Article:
Intergenerational dialogue has always been a favorite advertising theme for Ramadan TV during prime time. Regardless of commercial intent, it’s interesting why this trope comes up so often when people are most focused — and most vulnerable — on promoting products on TV. Three commercials featuring major stars are examples.
In Ramadan in Our Generation – which advertises an outsourcing business that has been around since the 1960s – representatives of Baby Boomers (1946-1964), Generation X (1965-1980) and Gen Z (1996-2010) discuss Ramadan as they knew it. First, 1990s pop stars Hisham Abbas (b. 1963), Hamid Al-Shaeri (1961) and Simon (1966), in their typical style, sing wistfully the music and TV hits of their time, and how much quieter and simpler life was. They conclude that “the sweetness of Ramadan in our generation had no limits”. They are followed by actress Laila Zaher (b. 2003) and rapper Abu Al-Anwar (2000) who, using a mahraganat-style song, explain: “We spend the day sharing memes and to play games. Ramadan sweets are always new and innovative. Our Ramadan is completely different. Finally, film stars Ahmed Al-Sakka (born in 1973) and Hend Sabry (1979) intervene by asking: “But what about us? What happened to our generation? They are the missing link, they say, having witnessed and been able to enjoy both the 1990s and the 2010s, but they too are becoming nostalgic for the sweetness of their own Ramadan. The ad ends with what sounds like a reconciliation with everyone lining up to sing the chorus, “The sweetness of Ramadan in our generation had no bounds.” What’s interesting is that the ad implicitly and perhaps unwittingly pokes fun at the fact that each generation is so proud of themselves, despises others, because it shows that deep down they are versions of the same phenomenon. Perhaps the point being made is that although they are so different from each other, all three generations can benefit from the product equally, but the suggestion is made that cross-generational understanding is impossible.
Starring movie stars Yasmine Abdel-Aziz and Karim Mahmoud Abdel-Aziz, an ad for a telecommunications company features a series of hilarious sketches highlighting the differences between generations: landline versus mobile, television versus streaming, football against PlayStation and traditional Ramadan sweets against mergers and innovations that have spread in recent years. Once again, there is a conflict that is glossed over rather than resolved, with no interaction between the generations. At the end, everyone comes together to declare, “Ramadan is the same no matter what time it is because it always delights us in the same way.”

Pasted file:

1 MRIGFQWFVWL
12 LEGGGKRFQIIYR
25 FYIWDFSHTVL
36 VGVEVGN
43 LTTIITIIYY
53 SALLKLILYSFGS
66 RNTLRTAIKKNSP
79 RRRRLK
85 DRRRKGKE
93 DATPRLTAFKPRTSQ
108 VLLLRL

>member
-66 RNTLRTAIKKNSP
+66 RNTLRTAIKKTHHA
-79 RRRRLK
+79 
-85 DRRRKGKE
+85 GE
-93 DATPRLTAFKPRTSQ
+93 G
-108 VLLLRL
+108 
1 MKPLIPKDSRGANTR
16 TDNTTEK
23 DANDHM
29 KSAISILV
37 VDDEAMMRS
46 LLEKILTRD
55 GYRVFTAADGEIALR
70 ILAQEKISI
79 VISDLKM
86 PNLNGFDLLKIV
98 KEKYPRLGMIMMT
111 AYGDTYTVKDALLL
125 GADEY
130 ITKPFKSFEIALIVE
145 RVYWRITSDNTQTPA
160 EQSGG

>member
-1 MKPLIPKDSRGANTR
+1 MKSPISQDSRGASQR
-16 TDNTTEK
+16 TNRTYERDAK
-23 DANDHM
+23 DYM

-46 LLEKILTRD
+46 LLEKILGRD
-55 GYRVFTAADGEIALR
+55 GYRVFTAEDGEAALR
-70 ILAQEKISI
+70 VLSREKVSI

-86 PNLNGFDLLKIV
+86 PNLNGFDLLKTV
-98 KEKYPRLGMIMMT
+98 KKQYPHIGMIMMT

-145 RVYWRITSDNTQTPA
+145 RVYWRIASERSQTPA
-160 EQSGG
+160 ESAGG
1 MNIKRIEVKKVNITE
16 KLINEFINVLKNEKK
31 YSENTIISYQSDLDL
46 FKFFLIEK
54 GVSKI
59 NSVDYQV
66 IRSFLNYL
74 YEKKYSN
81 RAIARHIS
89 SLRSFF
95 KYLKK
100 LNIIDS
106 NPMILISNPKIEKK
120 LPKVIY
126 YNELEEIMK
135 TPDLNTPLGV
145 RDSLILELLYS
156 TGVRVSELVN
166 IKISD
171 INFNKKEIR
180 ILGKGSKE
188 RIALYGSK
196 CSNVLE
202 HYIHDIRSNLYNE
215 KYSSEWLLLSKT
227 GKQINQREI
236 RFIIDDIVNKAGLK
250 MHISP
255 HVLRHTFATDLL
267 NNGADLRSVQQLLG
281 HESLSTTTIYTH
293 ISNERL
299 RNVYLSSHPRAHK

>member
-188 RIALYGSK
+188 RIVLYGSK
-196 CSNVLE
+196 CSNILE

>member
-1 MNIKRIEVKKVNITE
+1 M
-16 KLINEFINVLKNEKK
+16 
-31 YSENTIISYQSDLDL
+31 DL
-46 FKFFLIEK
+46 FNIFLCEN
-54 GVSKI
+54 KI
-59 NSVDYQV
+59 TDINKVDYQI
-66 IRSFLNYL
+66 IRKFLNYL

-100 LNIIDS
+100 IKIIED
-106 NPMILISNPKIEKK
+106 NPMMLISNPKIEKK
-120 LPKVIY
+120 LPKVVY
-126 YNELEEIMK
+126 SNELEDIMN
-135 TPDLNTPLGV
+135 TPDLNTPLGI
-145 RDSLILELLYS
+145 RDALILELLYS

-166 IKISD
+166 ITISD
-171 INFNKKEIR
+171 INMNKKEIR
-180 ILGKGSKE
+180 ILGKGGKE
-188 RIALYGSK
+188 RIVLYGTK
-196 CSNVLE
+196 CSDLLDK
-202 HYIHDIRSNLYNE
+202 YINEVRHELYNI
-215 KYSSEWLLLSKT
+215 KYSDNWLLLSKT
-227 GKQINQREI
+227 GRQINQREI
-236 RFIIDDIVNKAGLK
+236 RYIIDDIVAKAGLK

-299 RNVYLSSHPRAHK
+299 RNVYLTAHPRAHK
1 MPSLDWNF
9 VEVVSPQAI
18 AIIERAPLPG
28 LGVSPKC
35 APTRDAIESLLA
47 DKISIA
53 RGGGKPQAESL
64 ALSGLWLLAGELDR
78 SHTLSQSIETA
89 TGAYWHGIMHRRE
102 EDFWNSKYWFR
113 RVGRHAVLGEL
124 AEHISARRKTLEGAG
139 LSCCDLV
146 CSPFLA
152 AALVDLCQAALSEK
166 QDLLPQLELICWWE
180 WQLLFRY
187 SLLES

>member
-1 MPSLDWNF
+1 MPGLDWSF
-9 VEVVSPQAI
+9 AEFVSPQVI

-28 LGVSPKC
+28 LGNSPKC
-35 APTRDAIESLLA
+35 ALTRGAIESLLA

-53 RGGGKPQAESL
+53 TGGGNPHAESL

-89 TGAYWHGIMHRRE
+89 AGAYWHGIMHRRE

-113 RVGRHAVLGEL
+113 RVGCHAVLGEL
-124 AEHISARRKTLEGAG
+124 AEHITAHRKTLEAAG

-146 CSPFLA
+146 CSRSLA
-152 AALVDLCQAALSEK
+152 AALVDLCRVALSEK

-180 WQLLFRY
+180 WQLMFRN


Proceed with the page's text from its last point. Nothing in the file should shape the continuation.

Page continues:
The bank ad Let’s Understand Each Other, on the other hand, opens with a father-son debate about music, each failing to appreciate the tastes of the other. How do you understand what they say, each asks the other. As they bicker, two of Arab pop music’s biggest cross-generational megastars, Mohamed Mounir “The King” and Cheb Khaled begin performing together. Mounir and Khaled both sang incomprehensible lyrics, at least sometimes, the former using the Nubian language and the latter the Oran dialect of Algerian Arabic associated with raï music, but they achieved wider and more lasting success than many of their contemporaries, for the song they play now explains, “We once were, we always will be. We discover what is right and change. We have lived our lives in a hundred ways. Every old person was young once. We all take the same path. Here comes a hundred new opportunities,” the tagline being, “To understand each other, we need 100 opportunities instead of one…” As they sing, they appear with the young man trying everything he does: “Renew, accept…”
At the same time, two of music’s youngest stars, pop singer Amir Eid and rapper Marwan Moussa, switch roles with the father as they perform the same song: “I know I look incomprehensible from afar. But come closer and you will find my thoughts among the stars… From a distance, you may not see that I am exactly like you. In this advertisement, the idea of interaction and empathy is put forward, the different generations exchanging roles. Yet here too the assumption is that belonging to one generation irretrievably sets you apart from all other generations, which seems to run counter to acceptance, respect and diversity. But at least the hope of a rapprochement through common ground is there.
*A version of this article appeared in the April 21, 2022 edition of Al-Ahram Weekly.